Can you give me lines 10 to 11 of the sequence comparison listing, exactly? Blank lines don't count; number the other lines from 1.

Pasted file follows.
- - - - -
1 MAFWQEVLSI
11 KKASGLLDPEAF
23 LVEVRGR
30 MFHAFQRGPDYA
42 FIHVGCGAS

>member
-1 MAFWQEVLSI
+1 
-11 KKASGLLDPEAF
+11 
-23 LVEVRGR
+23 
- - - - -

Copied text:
+11 
-23 LVEVRGR